Senator Al Franken Says Rift Privacy Policy Is No Laughing Matter And Wants A Formal Response From Oculus

Former Saturday Night Live comedian and current U.S. Senator Al Franken (D-MN) has some concerns with the Oculus Rift's privacy policy and whether or not all the data collection taking place is truly necessary for the VR headset to function. He jotted those concerns down in an open letter to Oculus CEO Brenden Iribe and requested that he respond by May 13, 2016.

"When done appropriately, the collection, storage, and sharing of personal information may enhance consumers' virtual reality experience, but we must ensure that Americans very sensitive information is protected," Franken wrote in his letter.

Oculus Rift Bundle

The Rift's privacy policy has come under scrutiny now that headsets have begun shipping out to consumers. There's quite a bit of rhetoric contained in the Rift's terms and conditions that has some people feeling uneasy, such as the sharing of information about consumers' physical movements and dimensions, along with location data, with third-party outfits "within the family of related companies that Oculus is a part of."

Here's the list of questions Franken wants Iribe to address by next month:
1. Oculus has stated that it automatically collects users' location information. Is this collection necessary for Oculus to provide services? Are there any other purposes for which Oculus collects this information? Does Oculus share this information with third parties, including its "related companies", for any other purpose than the provision of services?

2. Oculus has stated that it automatically collects users' physical movements and dimensions. Is this collection necessary for Oculus to provide services? Are there any other purposes for which Oculus collects this information? Does Oculus share this information with third parties, including its "related companies", for any other purpose than the provision of services?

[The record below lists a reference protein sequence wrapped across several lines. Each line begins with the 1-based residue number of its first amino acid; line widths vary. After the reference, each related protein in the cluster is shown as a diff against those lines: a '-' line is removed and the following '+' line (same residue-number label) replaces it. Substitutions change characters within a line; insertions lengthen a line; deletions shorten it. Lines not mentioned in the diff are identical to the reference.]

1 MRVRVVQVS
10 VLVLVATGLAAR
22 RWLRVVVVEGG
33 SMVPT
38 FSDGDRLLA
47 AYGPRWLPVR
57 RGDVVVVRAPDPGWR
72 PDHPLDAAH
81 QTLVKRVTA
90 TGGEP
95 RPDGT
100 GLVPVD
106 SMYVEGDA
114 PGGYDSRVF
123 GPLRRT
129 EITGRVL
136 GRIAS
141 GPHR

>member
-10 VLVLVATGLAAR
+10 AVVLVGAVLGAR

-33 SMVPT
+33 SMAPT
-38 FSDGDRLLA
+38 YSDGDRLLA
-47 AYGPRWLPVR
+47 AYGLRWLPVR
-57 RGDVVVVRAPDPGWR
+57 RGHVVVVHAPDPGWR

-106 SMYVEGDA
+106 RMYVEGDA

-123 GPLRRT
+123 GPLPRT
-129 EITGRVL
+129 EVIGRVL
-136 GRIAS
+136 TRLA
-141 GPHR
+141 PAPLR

3. Oculus has indicated that it stores communications among Oculus users and any information associated with such communications. Is this retention necessary for the provision of services? And for how long will Oculus retain the data?

4. Given that the data-sharing relationship between Oculus and its related companies is not readily apparent to Oculus' customers, in your view, which company is responsible for providing information about this relationship to consumers? Which company is responsible for providing security information to consumers?

5. Oculus has indicated that it shares de-identified and aggregate data with others for any puipose. Does Oculus currently sell this information to third parties? Can you specify the purposes for which you d share or sell such data?

6. Oculus s privacy statement provides the following with respect to information security: "[N]o data transmission or storage can be guaranteed to be 100% secure. As a result, while we strive to protect the information we maintain, we cannot guarantee or warrant the security of any information you disclose or transmit to our Services and cannot be responsible for the theft, destruction, or inadvertent disclosure of information." What precautions does Oculus currently have in place to ensure the security of consumers' data?
Oculus is owned by Facebook, the world's largest social network, and some of the data collection seems to be more suited for a social service than a VR headset. In a recent email to UploadVR, Oculus addressed some of the concerns that have been brought up.

Oculus Rift Microphone

"Facebook owns Oculus and helps run some Oculus services, such as elements of our infrastructure, but we’re not sharing information with Facebook at this time. We don’t have advertising yet and Facebook is not using Oculus data for advertising," Oculus said.

Oculus also indicated that it's trying to "create the absolute best VR experience for people," and that the data it's collecting is used for that purpose.

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